New Year's Day is supposed to be the beginning of a cycle. Perhaps recalling some original beginning which we lap once a year, like the starting line on an athletics track. Or the start of a path up a mountain.
My New Year's Day is 24 July, recalling 24 July 1993, which was when I was last separated from alcohol. I was done: I had just been released from a police cell in which I had been locked up for being drunk and disorderly; alcohol no longer conjured for me the dream that I was adorable, invincible, and bullet-proof, it merely deepened the terror and bewilderment; I was unable to live life sober, and terrified of dying drunk.
That was the beginning of the cycle, of the lapping round the track, of the path up the mountain.
But it is the last of these three images that best reflects recovery.
The Twelve Steps of Alcoholics Anonymous are presented in vertical form on the page or scroll; they're 'worked' in a sequence; we think of time as linear.
This is a mistake.
I sat in a cheap cafe yesterday evening with someone who has four days of sobriety. We talked about the spiritual disconnection of the unrecovered alcoholic, the inability to feel one's own humanity, the barriers erected between oneself and everyone around, the loneliness and unattainability of the alcoholic in the cage of his or her own ego. And about how alcohol once treated that.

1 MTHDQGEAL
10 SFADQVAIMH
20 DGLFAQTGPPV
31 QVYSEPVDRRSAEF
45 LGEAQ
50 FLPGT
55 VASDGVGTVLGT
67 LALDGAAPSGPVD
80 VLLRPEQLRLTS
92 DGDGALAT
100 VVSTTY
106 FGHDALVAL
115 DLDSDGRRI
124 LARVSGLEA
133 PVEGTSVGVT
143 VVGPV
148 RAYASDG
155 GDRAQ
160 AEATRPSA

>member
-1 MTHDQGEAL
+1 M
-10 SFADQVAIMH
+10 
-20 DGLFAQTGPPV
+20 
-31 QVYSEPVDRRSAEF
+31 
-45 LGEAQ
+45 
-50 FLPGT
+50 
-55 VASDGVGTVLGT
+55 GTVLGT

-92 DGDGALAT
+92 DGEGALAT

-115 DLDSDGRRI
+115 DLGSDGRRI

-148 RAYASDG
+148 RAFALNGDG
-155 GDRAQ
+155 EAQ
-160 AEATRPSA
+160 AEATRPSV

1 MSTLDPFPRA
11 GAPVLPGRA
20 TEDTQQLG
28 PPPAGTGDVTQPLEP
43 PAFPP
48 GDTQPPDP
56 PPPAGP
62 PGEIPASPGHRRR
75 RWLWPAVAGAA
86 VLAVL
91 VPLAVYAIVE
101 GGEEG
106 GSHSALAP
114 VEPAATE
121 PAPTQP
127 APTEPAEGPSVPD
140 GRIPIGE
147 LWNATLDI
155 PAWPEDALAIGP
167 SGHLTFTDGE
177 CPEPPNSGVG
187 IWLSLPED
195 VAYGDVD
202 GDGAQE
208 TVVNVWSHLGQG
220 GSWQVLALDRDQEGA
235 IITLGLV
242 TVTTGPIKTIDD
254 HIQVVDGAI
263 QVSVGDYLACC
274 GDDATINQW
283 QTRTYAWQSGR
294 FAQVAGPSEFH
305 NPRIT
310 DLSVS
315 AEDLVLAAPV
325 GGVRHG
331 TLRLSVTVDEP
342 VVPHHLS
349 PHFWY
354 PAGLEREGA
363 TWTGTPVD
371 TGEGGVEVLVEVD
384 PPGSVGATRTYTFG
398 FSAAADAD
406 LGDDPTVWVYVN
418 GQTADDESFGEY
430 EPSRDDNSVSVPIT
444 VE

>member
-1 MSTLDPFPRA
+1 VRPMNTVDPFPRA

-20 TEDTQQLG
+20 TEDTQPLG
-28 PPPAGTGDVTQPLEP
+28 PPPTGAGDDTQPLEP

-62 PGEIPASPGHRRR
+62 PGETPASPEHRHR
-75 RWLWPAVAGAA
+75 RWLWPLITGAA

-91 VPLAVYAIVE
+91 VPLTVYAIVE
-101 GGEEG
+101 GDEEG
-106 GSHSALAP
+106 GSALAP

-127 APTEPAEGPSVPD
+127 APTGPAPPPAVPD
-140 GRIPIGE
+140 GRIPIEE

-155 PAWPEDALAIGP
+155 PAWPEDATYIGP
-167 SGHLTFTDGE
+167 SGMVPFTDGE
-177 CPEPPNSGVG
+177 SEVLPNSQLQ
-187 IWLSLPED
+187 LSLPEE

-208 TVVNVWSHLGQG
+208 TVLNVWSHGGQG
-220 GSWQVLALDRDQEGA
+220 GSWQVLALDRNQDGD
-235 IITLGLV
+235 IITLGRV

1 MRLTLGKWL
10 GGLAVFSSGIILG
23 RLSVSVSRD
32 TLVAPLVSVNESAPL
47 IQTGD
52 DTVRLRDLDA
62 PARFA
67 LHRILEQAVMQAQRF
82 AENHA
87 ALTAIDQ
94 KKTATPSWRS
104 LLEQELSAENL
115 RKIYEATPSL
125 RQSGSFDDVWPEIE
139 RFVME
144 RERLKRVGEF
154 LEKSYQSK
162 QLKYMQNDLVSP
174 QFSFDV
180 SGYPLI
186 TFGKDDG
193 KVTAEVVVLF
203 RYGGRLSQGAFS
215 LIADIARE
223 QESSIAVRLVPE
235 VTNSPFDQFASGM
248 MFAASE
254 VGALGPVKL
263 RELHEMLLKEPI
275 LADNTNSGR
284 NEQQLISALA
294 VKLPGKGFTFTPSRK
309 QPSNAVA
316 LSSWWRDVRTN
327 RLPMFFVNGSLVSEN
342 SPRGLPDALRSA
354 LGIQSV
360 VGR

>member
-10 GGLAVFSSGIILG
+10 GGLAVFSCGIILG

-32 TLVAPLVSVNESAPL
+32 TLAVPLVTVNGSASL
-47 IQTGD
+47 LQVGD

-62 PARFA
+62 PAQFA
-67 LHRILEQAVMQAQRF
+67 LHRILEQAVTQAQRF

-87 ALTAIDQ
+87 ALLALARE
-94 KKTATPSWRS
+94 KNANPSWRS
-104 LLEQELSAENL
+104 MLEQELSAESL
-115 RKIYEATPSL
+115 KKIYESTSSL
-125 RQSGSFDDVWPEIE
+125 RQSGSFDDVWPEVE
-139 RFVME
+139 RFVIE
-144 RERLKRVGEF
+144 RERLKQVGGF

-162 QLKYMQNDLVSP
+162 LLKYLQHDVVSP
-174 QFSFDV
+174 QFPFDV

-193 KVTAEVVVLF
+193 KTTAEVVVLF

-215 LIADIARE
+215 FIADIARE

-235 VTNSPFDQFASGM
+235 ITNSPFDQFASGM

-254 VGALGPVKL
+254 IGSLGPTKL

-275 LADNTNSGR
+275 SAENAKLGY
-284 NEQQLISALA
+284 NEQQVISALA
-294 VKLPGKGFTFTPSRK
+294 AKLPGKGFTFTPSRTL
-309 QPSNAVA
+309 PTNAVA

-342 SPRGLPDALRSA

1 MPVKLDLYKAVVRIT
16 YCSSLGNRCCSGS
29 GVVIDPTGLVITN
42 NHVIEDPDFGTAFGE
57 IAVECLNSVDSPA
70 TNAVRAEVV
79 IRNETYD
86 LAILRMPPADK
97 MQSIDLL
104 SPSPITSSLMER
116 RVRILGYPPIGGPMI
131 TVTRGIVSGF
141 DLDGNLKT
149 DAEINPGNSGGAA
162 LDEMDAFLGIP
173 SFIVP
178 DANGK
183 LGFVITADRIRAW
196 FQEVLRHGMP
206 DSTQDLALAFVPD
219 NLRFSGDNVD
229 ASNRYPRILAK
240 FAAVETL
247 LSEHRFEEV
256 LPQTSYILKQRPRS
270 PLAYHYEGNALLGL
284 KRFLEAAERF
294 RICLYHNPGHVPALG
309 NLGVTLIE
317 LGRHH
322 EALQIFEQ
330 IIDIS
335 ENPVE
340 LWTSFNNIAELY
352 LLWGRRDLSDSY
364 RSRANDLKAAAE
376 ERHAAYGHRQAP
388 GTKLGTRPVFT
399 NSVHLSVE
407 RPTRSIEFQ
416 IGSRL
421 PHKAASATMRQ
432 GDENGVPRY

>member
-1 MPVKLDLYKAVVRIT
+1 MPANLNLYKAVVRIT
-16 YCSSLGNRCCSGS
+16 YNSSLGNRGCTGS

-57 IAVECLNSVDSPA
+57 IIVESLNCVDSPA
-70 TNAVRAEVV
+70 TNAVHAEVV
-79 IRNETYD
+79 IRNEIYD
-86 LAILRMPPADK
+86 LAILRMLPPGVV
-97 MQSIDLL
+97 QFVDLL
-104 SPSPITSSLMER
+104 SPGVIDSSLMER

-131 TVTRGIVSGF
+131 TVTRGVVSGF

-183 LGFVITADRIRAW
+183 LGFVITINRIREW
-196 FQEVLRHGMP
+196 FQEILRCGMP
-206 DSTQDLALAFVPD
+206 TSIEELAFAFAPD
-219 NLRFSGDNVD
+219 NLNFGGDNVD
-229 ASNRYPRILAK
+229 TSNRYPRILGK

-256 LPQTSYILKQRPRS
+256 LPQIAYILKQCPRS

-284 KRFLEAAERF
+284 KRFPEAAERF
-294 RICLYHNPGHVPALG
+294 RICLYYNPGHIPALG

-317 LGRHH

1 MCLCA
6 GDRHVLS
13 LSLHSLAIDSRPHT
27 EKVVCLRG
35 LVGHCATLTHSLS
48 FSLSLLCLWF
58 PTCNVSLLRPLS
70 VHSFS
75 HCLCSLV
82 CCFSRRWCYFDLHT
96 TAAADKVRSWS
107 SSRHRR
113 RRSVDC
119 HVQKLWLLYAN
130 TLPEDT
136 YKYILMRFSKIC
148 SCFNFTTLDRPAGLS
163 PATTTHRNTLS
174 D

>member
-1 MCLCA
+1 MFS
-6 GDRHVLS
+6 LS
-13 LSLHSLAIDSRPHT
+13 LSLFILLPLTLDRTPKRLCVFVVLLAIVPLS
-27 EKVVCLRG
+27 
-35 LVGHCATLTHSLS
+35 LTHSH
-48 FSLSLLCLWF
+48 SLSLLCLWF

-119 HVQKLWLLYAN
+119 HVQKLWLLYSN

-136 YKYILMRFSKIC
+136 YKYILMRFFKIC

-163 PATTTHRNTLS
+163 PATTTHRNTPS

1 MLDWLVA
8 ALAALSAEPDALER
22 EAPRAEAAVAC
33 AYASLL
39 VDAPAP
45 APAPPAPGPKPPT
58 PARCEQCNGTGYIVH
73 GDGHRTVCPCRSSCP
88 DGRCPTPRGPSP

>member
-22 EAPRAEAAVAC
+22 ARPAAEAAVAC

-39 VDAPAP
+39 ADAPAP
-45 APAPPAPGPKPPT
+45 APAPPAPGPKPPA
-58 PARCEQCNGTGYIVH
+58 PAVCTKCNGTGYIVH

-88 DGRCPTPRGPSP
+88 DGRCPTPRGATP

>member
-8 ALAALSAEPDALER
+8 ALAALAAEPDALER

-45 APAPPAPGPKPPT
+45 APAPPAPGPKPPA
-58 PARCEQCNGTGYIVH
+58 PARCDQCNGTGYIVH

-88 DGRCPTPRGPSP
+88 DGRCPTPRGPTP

Every time I do the work, which is to take someone else through the considerations and actions set out in the book Alcoholics Anonymous up to page 164, to enable him or her to make conscious contact with the power that is already keeping him or her sober, I am placed back at Step One.
What looks back at me across the table is my own powerlessness over alcohol, and the dark, cold, dank space at the base of the mountain that I myself came from. And the hope, which is the last, cool light left flickering.
Every time I return to the dark side of the mountain on my path to the summit, every time I find myself back at Step One, I am further up the mountain.
My experience of spiritual growth is that it takes the form of a spiral, continually revisiting the same places but from a higher point each time. The landscape below is just as familiar, the dark side of the mountain is just as cold, but progress has been and is being made, and the knowledge of what lies on the other side and above now sustains me, whereas, in the beginning, all I knew was the darkness.
Today, of all days, I should be dead, drunk, mad, or medicated. That, after all, is where real alcoholics end up, sooner or later.
But I'm not.
And I get to start another year.